An eight-inch multi-media touchscreen offers easy access to audio and smartphone functions and there is Apple CarPlay and Android Auto. Other features include Bluetooth, USB connections, a very handy reversing camera, four-speaker sound system, DAB radio and a colour multi-information screen behind the steering wheel. Step up to the new Design specification and sat nav is included.
The touchscreen is nice and responsive, but it can be difficult to press the correct icon if travelling along bumpy roads.
Our model featured the driver’s seat along with a double bench seat combination. That meant there was no central tunnel. Instead the gear lever is high-set and closer to the dashboard.
The layout is all quite simplistic with steering wheel controls for the audio and an easy-to-set cruise control system.
Space & Practicality
The Proace City is available with two fully sized seats or a single driver’s seat matched to a double bench. This double seat is not that big and a couple of adults would start complaining after a while.
There is a Smart Cargo feature too which is standard on Icon models. The outer passenger seat can be folded and there is a hatch in the bulkhead to gain extra load space and increase the load length by 1.3 metres so items such as piping and ladders can be transported.
The passenger seatback nearest the driver can also be folded forward to form a desktop. Clever stuff.
There are swing-out rear doors along with two sliding side doors, and the LWB model that we tested had a load floor length of 2,167mm, increased to 3,440mm thanks to the Smart Cargo function.
The maximum load height is 1,200mm and the width is 1,527mm. The load area is 3.93 metres increasing to 4.43 metres with the Smart Cargo. It has a payload limit of one tonne and can also tow a trailer weighing up to 1.2 tonnes.
There are 16 storage points around the cabin, ranging from a small coin holder and cup holders on the outer edges of the dashboard to a 15-litre space in the centre console. There are overhead shelves, wide door bins and numerous trays.
The Toyota Proace City line-up starts from £18,813 for the Active model with short-wheel base and rises to £22,063 for the Icon Long version, as tested. These prices include VAT.
The new costings for 2022 will see a slight increase in pricing with our version rising by about £800. The newly launched range-topping Design models with optional engine outputs and transmissions range from £24,134 to £25,884 OTR.
Our test model was wearing MY21 plates and cost £22,063, although the optional Safety Sense and metallic paint added £965 and £545 respectively to the final price-tag.
The diesel-powered Proace City could deliver up to 49.5mpg on a combined run with carbon emissions from 150g/km. It would have a Vehicle Excise Duty charge of £275 and sits in insurance group 34.
Quality & Reliability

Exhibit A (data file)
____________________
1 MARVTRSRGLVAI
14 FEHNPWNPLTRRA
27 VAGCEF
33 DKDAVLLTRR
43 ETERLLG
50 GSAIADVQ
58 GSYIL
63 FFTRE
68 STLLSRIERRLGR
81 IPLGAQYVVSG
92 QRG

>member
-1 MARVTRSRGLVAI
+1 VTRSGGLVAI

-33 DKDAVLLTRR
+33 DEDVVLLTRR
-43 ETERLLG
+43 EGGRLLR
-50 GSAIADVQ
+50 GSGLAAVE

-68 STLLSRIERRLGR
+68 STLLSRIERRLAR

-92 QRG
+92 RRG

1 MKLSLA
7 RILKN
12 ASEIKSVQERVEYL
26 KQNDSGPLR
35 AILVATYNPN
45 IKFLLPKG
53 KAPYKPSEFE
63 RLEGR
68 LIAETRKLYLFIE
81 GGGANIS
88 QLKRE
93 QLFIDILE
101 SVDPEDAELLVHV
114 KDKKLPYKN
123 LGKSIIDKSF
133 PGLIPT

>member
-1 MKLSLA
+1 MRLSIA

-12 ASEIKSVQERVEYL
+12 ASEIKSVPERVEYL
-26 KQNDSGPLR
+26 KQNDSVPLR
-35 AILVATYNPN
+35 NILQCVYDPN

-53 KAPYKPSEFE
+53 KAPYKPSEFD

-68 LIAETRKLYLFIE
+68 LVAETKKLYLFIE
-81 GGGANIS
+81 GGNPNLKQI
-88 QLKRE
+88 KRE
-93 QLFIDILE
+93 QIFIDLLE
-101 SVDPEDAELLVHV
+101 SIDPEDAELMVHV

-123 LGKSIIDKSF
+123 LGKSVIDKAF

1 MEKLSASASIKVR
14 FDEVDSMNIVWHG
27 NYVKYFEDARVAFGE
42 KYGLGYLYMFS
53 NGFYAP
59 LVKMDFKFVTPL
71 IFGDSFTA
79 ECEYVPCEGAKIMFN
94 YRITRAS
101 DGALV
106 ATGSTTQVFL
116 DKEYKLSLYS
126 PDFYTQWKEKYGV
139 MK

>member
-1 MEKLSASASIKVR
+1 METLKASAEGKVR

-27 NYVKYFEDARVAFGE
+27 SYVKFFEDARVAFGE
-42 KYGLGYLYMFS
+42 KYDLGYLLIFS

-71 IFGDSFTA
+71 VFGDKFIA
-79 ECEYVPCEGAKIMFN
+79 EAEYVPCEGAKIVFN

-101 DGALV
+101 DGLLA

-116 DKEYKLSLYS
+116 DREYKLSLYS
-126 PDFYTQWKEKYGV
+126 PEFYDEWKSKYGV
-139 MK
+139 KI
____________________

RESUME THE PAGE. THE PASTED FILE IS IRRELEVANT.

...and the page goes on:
Toyota has an enviable reputation globally for developing vehicles that are both reliable and have longevity in their tanks. However, this model shares much of its electronic systems with siblings at the PSA and now Stellantis Group. Even so, it should deliver thousands of miles of trouble-free motoring.
The interior is relatively simplistic in its layout with a good range of practical surfaces from the hardy cloth seats to wipe clean console areas. Everything from the switchgear to the touchscreen feels well-constructed and should survive a working lifestyle without too many problems.
And for added peace of mind, Toyota offers one of the finest warranty packages in the business. It’s called the Toyota Relax option and after the initial three-years, 60,000-mile standard cover time has elapsed, customers can extend their warranty by a further one year or 10,000 miles each time their vehicle is serviced at an authorised Toyota centre. This warranty is provided at no extra cost, up to a limit of 10 years or 100,000 miles.
Safety & Security
The Proace City features many safety systems and driver assistance aids found in Toyota’s cars aimed at protecting occupants, other road users and preventing accidents from happening in the first place.
Standard kit on our test model included vehicle stability control, hill-start assist, downhill assist control, tyre pressure monitoring, an adjustable speed limiter and eCall.
Our van also featured Toyota Safety Sense as an option and this introduced a pre-collision system, road sign assist, lane departure alert and a driver fatigue monitor. This addition, along with a tow bar, upgraded alarm and immobiliser added £965 to the final cost.
This safety pack is not available on Active models, but is an optional extra on the Icon versions and standard on new Design trim levels.
The Toyota Proace City has already scooped a number of awards and it’s not surprising. It’s practical, feature-rich, easy to drive and economical to run. Factor in that optional 10-year warranty and it’s clear just why it leads a chasing pack.
Thinking about go greener? Check out the review of Toyota's first full-electric van here.